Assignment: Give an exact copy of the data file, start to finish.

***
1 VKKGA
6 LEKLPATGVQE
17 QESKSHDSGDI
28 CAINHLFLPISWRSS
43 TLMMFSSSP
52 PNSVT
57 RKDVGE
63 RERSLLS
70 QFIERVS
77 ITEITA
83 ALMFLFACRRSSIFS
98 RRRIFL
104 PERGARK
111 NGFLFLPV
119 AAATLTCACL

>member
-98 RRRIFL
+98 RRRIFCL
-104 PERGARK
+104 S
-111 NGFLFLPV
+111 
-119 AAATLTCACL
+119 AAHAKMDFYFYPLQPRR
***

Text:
1 VKKGA
6 LEKLPATGVQE
17 QESKSHDSGDI
28 CAINHLFLPISWRSS
43 TLMMFSSSP
52 PNSVT
57 RKDVGE
63 RERSLLS
70 QFIERVS
77 ITEITA
83 ALMFLFACRRSSIFS
98 RRRIFL
104 PERGARK
111 NGFLFLPV
119 AAATLTCACL

>member
-98 RRRIFL
+98 RRRIFCL
-104 PERGARK
+104 S
-111 NGFLFLPV
+111 
-119 AAATLTCACL
+119 AAHAKMDFYFYPLQPRR